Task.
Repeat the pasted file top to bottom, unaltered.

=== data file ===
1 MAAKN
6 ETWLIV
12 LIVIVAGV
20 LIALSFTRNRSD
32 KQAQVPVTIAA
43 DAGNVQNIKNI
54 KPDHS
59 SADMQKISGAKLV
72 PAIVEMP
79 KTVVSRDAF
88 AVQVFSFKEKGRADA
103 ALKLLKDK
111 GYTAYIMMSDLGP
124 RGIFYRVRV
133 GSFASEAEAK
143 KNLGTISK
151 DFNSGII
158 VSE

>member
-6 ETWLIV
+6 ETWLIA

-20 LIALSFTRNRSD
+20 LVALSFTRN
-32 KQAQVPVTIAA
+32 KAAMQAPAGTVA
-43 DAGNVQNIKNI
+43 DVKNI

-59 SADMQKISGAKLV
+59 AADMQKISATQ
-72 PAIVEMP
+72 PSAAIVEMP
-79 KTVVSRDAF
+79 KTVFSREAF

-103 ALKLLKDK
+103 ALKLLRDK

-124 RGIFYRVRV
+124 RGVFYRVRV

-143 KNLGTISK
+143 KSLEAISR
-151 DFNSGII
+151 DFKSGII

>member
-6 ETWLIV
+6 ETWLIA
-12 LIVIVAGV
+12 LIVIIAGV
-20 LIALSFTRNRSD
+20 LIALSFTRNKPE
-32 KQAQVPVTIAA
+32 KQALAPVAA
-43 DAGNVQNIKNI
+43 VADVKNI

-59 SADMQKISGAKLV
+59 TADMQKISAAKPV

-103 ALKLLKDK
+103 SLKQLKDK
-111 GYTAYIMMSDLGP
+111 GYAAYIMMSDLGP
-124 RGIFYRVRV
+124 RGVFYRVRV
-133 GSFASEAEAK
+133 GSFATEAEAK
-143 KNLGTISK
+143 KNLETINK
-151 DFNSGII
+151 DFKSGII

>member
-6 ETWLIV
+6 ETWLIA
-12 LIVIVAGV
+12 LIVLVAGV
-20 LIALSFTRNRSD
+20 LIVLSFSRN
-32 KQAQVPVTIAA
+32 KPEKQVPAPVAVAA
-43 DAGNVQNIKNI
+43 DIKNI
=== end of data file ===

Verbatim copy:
1 MAAKN
6 ETWLIV
12 LIVIVAGV
20 LIALSFTRNRSD
32 KQAQVPVTIAA
43 DAGNVQNIKNI
54 KPDHS
59 SADMQKISGAKLV
72 PAIVEMP
79 KTVVSRDAF
88 AVQVFSFKEKGRADA
103 ALKLLKDK
111 GYTAYIMMSDLGP
124 RGIFYRVRV
133 GSFASEAEAK
143 KNLGTISK
151 DFNSGII
158 VSE

>member
-6 ETWLIV
+6 ETWLIA

-20 LIALSFTRNRSD
+20 LVALSFTRN
-32 KQAQVPVTIAA
+32 KAAMQAPAGTVA
-43 DAGNVQNIKNI
+43 DVKNI

-59 SADMQKISGAKLV
+59 AADMQKISATQ
-72 PAIVEMP
+72 PSAAIVEMP
-79 KTVVSRDAF
+79 KTVFSREAF

-103 ALKLLKDK
+103 ALKLLRDK

-124 RGIFYRVRV
+124 RGVFYRVRV

-143 KNLGTISK
+143 KSLEAISR
-151 DFNSGII
+151 DFKSGII

>member
-6 ETWLIV
+6 ETWLIA
-12 LIVIVAGV
+12 LIVIIAGV
-20 LIALSFTRNRSD
+20 LIALSFTRNKPE
-32 KQAQVPVTIAA
+32 KQALAPVAA
-43 DAGNVQNIKNI
+43 VADVKNI

-59 SADMQKISGAKLV
+59 TADMQKISAAKPV

-103 ALKLLKDK
+103 SLKQLKDK
-111 GYTAYIMMSDLGP
+111 GYAAYIMMSDLGP
-124 RGIFYRVRV
+124 RGVFYRVRV
-133 GSFASEAEAK
+133 GSFATEAEAK
-143 KNLGTISK
+143 KNLETINK
-151 DFNSGII
+151 DFKSGII

>member
-6 ETWLIV
+6 ETWLIA
-12 LIVIVAGV
+12 LIVLVAGV
-20 LIALSFTRNRSD
+20 LIVLSFSRN
-32 KQAQVPVTIAA
+32 KPEKQVPAPVAVAA
-43 DAGNVQNIKNI
+43 DIKNI